Caroline Ford, PhD
University of New South Wales
2019 James A. Harting Pilot Study Award
Research in Focus: Novel therapies to treat ovarian cancer
Shock and ROR! Inhibiting ovarian cancer metastasis with targeted therapies in an organotypic model of ovarian cancer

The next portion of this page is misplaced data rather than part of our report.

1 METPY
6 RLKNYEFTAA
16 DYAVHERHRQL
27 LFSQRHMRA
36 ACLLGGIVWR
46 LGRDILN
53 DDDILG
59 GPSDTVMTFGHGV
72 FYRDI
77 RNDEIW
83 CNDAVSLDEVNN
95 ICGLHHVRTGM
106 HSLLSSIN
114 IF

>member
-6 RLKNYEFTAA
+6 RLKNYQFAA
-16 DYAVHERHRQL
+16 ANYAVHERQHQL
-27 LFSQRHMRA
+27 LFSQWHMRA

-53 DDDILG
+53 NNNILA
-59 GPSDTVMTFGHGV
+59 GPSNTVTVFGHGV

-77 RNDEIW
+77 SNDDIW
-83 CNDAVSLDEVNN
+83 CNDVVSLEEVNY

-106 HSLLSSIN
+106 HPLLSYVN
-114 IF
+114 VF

In order to improve survival in ovarian cancer, we need to further study the molecular changes at the root of the disease to identify key cellular pathways that are responsible for the start and progression of cancer. Dr. Ford and colleagues have recently identified two genes, ROR1 and ROR2 that are abnormally expressed at high levels in ovarian cancer. By silencing the genes, they can dramatically block ovarian cancer cell migration and invasion, key processes needed for cancer cells to spread to other parts of the body. Dr. Ford and colleagues have also shown that when cancer cells become resistant to chemotherapy, targeting the ROR genes can re-sensitize them to the effects of chemotherapy drugs. ROR1 and ROR2 are not found in non-cancer cells so they are attractive targets for therapeutic interventions. Dr. Ford and colleagues will use a unique 3D model of ovarian cancer to determine the potential of ROR1 and ROR2 as cancer drug targets. They will target the RORs using two different approaches with the 3D model: 1) use nanoparticles to deliver gene silencing molecules and (2) use an antibody, called cirmtuzumab, which specifically targets ROR1 and has previously shown to be effective in other cancer types. A positive outcome from this study will progress much needed individualized therapy for ovarian cancer patients and increase survival.